Daily Archives: February 25, 2008

The Strelan Article on the Theology of the Cross

Here is the full article on by John G. Strelan, Theologia Crucis Theologia Gloriae.

Just quickly summarising, while broadly agreeing with the basic distinction between a Theology of Glory and a Theology of the Cross, there are two points on which I have some doubts about the application:

1) I do not believe that it is a ‘Theology of Glory’ to affirm the certainty of faith which we may place in the means by which God has chosen to preserve and transmit his revelation to the world, ie. through the Church and the apostolic ministry. For just as it is precisely in the ‘hiddenness’ of God’s revelation in the crib and on the cross that made it possible for his revelation to be grasped by human hearts and minds and hands in the first place, so the means by which God chose to preserve and transmit that revelation (ie. through the writings and teachings of the human apostles and the continual tradition of the human society we call the Church) are equally and correspondingly incarnate and thus ‘hidden’. If it is not contrary to the Theology of the Cross to affirm the certainty of faith in the actual revelation itself, surely it is not contrary to the ‘Theology of the Cross’ to maintain certainty of faith in the means God chose to preserve and transmit it.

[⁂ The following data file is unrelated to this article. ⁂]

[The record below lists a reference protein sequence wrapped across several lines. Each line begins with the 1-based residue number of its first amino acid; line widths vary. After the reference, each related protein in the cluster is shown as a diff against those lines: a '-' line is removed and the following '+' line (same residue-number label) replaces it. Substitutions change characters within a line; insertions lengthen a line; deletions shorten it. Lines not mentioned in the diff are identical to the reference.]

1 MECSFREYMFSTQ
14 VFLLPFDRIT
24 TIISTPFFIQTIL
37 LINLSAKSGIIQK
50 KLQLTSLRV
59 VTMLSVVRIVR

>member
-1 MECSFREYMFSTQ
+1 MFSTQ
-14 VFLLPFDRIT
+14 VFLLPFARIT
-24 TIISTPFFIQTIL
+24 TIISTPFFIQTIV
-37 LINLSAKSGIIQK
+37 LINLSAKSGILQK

2) I do not believe that the ‘Theology of the Cross’ requires the rejection of the use of human reason, despite the fact that human reason alone could not discover the truth of God. For although there are many ways of thinking which, because of human sin, lead to idolatry and falsehood, yet it is to the human faculties of sight, hearing, touch and thought that God has made himself comprehensible. And while his Reason is far beyond ours and expressed predominantly as Love rather than pure rationality, nevertheless the God who is Love is also the God who is Logos/Word/Reason, and to say that God would act irrationally is itself irrational. Rejecting all human reason and philosophy from theological discourse and reflection would in fact be to rob God’s revelation of any conceivable or conveyable human meaning. God’s revelation may be ‘hidden’ but it is not meaningless.

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